Psssss! Down they go to be instantly seared. The flame licks up and threatens to burn the steaks on the surface before they are cooked to medium rare in the center. Yikes! What to do?!?! Well...I close the air flow to the fire which in turn cools the flame. I also close the lid to further restrict the air supply and to trap the smoke inside the barbecue. And remember, smoke equals flavor!

Here's an unusual perspective - I took this shot of the action beneath the steaks. It sure looks hot and smokey, huh?

Here the steaks are cooked medium and are brushed with whole butter and are seasoned with sea salt.

Pretty nice, huh? And believe me...they were tasty too!!

The steaks are loaded up with browned mushrooms, onions and rosemary. My next post will deal with the mushrooms for this dish and how to use a cast iron skillet to get them really browned properly. I will also share how to clean a cast iron skillet to keep it seasoned properly. You'll never need another non-stick pan again!

Bon Appetit!


Anonymous said...

I dare you.....

Beef Sashimi

Inspired by a dish in Nobu Now (2005, $65) by chef Nobu Matsuhisa, who runs a Japanese fusion restaurant empire worldwide. Ask the butcher in advance for thinly sliced beef, carpaccio-style. Ponzu is a citrusy soy sauce, sold in many supermarkets. Fleur de sel is flaky coarse sea salt, sold in gourmet food shops.

1/4 lb (120 g) beef tenderloin, sliced paper-thin

1 tsp sesame seeds

1 tsp + 1 tbsp extra-virgin olive oil

2 large cloves garlic (1 thinly sliced, 1 finely grated)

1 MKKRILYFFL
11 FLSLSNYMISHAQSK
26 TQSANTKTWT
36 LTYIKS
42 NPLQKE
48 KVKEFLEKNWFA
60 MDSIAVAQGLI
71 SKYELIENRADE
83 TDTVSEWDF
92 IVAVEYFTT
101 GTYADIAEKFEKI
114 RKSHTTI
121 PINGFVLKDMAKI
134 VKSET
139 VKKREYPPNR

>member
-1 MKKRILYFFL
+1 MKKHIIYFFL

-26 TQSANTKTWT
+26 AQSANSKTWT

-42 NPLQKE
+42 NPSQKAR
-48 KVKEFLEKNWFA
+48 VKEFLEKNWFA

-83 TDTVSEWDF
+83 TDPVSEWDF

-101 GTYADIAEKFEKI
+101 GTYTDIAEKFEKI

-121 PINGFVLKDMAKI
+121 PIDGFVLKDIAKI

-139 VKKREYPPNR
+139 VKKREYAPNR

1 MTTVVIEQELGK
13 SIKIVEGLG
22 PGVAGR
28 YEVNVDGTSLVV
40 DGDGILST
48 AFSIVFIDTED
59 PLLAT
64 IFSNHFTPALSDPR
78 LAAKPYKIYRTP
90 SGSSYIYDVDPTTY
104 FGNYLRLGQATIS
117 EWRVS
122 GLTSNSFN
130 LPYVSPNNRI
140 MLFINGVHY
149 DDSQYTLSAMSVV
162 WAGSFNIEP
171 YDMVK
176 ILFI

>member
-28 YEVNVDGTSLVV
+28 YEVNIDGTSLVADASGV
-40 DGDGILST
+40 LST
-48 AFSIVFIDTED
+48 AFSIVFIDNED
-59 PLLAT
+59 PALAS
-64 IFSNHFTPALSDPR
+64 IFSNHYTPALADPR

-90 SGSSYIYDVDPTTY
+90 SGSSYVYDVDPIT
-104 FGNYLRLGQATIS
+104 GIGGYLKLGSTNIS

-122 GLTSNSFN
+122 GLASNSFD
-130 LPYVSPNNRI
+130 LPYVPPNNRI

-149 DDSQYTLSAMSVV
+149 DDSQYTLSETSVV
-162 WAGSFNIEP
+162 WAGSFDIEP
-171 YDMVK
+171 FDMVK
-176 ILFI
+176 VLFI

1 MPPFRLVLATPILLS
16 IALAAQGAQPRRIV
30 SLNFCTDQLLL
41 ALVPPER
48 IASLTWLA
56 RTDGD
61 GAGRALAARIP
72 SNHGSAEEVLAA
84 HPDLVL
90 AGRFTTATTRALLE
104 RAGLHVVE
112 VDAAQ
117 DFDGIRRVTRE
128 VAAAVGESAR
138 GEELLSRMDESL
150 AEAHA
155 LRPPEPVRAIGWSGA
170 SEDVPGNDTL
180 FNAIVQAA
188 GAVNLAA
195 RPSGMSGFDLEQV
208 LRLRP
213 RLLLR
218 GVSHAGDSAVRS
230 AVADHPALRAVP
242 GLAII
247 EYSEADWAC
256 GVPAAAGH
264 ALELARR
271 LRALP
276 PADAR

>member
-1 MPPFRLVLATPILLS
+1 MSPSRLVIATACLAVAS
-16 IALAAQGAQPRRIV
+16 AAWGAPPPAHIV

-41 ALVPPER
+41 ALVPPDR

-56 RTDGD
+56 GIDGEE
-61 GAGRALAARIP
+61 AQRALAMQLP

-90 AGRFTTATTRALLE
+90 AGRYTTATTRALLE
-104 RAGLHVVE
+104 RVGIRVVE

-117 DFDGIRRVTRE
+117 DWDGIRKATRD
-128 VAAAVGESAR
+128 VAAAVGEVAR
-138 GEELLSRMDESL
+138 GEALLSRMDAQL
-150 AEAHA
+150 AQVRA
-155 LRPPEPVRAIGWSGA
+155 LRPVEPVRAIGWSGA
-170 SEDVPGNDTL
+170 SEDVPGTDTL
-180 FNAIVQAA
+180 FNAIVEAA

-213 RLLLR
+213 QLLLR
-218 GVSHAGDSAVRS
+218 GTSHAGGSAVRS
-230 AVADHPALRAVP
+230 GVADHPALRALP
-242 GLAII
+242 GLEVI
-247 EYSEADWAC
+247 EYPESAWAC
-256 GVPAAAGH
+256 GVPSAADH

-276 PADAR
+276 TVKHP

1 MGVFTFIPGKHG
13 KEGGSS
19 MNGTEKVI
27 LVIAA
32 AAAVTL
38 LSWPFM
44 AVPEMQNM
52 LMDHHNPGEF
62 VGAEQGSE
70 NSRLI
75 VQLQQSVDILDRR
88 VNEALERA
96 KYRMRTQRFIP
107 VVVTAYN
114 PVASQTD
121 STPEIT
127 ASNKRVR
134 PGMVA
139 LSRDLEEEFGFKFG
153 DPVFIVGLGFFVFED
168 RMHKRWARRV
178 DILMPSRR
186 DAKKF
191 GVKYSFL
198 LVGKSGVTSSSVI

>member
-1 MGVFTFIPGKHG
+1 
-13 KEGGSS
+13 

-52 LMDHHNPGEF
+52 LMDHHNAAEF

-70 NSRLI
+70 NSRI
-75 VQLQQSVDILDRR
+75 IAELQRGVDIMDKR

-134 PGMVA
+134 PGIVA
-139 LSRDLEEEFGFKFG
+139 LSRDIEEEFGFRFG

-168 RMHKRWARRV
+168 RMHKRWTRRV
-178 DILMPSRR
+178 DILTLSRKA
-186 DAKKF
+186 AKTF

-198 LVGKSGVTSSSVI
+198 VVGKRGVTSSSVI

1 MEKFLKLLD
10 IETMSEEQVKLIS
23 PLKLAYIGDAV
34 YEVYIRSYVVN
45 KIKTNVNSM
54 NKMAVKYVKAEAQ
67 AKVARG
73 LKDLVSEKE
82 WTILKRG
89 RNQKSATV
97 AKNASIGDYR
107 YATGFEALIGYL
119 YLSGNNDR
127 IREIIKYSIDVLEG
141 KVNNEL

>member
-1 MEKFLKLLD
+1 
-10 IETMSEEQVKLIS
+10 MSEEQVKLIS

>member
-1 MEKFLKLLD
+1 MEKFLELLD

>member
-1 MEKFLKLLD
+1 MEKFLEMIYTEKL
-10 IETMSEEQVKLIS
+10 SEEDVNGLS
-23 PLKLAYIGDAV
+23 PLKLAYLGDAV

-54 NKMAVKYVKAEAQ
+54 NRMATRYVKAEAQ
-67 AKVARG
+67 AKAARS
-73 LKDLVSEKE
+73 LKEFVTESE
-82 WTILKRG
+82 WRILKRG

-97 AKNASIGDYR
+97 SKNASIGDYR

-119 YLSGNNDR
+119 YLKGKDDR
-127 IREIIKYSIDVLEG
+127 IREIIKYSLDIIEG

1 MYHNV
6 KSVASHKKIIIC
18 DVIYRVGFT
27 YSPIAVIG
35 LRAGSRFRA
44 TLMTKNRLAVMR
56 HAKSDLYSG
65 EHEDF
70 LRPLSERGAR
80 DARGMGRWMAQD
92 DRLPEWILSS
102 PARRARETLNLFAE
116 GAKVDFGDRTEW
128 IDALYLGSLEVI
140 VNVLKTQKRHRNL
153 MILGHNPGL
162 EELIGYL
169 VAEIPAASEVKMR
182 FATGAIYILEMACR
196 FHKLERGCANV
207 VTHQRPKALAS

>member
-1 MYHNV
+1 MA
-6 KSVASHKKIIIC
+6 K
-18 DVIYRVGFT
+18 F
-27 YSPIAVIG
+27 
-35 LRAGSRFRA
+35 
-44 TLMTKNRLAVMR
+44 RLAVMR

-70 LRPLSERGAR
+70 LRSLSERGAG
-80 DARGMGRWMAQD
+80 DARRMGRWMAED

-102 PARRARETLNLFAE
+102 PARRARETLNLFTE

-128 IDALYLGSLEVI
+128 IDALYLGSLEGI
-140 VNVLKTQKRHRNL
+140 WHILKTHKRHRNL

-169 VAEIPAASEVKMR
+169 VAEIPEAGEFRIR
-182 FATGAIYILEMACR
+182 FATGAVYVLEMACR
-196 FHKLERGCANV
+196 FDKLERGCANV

1 tsp Asian sesame oil

2 tbsp ponzu sauce

1 tsp ginger cut in very thin strips

1 tbsp chopped chives

Fleur de sel to taste

Arrange beef on 2 plates.

Toast sesame seeds in small dry skillet until crackling and fragrant, about 1 to 2 minutes. Scrape into small bowl.

Wipe same small skillet. Add 1 teaspoon olive oil. Heat on medium-high until shimmery. Add sliced garlic. Stir-fry until golden and crisp, about 1 minute. Pour through fine strainer to drain, reserving oil in small bowl. Set aside sliced garlic. To reserved oil, stir in remaining 1 tablespoon olive oil, sesame oil and grated garlic.

Drizzle oil mixture over beef. Drizzle ponzu over top. Sprinkle ginger over top. Let sit 15 minutes. Just before serving, sprinkle with fleur de sel, sesame seeds, reserved sliced garlic and chives.

Makes 2 servings.

Livingston Cooks said...

Hello Anonymous!

So...what is the dare exactly? Are you daring me to have a run at this recipe? Well...if you are, I can certainly do that. In fact, I could even photograpf the entire process and post it here on LIVINGSTON COOKS.

When I worked at Auberge Du Pommier (top restaurant in Toronto at the time) I started in the Garde Manger as the Chef du Garde Manger. That is the cold pantry in the kitchen, and the cold pantry is where all cold foods are prepared and finished for service.

Anyway, I prepared carpaccio for the menu on a daily basis. There are two ways to prepare this: The first is to use the center portion of a beef tenderloin (commonly know as the Chateau Briande)and it is wrapped in cling film and then partially frozen. This slices are then cross cut against the grain to produce very thin medallion-shaped slices. The second way is to slice thin medallions and then beat the hell out of them with the flat of a cleaver or a mallet.

I prefer the former method.

Anyway, the rest of this dish is the preparation of a sause which is then heated and napped over the beef. It's an easy one indeed.

The magic isn't in the preparation but in the simple combination of flavors.

So, it this a challenge of some sort?